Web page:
Thanks MelindaK. I think I understand the delegation workaround. I guess what I ultimately need to discover for my company is how feasible or advisable it is to use SharePoint lists as a datasource (as oppoed to the more expensive Dynamics 365, say). A judgement call I imagine (based on the ultimate size--number of rows--of the planned data tables), but to what extent do the number of COLUMNS/FIELDS also contribute to the inevitable degradation of perfomance? Are there recommended upper limits (on rows and columns) beyond which SP becomes obviously impractical as a datasource for PowerApps?
I'm not sure how PowerApps actually gets the data from SharePoint Online, but i suspect that somewhere behind the scenes a CAML query must be involved in order to fetch records. Where I am, we have SharePoint lists and libraries with >100,000 items, so long as queries are made on Indexed columns, and the query returns less than 5000 items at a time (limit set by Microsoft) I have witnessed pretty minimal performance degradation.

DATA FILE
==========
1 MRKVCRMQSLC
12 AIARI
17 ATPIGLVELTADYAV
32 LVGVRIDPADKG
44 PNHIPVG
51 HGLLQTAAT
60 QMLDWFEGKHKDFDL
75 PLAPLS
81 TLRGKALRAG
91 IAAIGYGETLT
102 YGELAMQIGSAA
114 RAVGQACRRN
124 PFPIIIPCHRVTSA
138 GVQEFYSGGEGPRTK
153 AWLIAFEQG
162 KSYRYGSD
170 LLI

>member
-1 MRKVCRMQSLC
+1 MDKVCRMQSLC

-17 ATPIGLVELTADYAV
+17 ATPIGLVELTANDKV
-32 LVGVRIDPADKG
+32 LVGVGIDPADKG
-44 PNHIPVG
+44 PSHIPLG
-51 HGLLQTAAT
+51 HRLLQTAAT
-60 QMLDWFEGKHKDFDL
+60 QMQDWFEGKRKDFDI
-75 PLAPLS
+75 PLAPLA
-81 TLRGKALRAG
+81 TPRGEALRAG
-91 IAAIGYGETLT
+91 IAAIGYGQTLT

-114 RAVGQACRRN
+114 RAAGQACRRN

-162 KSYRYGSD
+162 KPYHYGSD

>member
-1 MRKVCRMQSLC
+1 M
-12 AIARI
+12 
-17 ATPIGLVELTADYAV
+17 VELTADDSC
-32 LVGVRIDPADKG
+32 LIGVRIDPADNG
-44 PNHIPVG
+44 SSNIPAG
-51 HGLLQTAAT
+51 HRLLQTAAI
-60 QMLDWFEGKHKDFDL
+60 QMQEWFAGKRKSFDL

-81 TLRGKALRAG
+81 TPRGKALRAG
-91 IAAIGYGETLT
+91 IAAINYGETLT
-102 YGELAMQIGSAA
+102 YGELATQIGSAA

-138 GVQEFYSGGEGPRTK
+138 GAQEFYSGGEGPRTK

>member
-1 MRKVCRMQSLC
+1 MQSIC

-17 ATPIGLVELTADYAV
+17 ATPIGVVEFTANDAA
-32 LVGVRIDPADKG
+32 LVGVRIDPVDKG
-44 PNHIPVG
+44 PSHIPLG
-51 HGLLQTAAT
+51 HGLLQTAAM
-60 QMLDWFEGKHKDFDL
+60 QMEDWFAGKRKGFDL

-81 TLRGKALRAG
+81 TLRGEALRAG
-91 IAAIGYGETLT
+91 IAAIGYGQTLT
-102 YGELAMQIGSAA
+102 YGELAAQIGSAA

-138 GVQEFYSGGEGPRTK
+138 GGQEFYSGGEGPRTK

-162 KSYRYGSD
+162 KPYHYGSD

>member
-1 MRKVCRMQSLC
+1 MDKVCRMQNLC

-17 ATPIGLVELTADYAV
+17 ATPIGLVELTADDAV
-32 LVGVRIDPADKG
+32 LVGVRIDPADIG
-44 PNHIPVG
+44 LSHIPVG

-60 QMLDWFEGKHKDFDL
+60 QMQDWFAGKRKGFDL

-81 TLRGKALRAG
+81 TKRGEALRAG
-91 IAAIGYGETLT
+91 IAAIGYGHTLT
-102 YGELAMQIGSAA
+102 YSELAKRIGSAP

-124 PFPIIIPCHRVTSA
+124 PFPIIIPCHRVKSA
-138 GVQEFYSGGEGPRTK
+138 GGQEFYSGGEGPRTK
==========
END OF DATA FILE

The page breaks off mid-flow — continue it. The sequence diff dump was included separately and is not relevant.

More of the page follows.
Taking into account this, I would think that so long as your query falls within the boundaries set by PowerApps you wouldn't experience performance issues. The biggest list I've worked with in SP from PowerApps so far has been about 700 items, and so far so good, when workarounds for delegation are implemented correctly.
The main limitations I have found with using SP as a datasource at the moment has been at the Powerapps end, with the 500 item limit and (even with delagation) the inability to filter on more complex fields (e.g. Person, Date). Workarounds (such as the one Mr. Dang has put together) are around, but it would be great if Microsoft can lift these limitations down the road to simplify the process.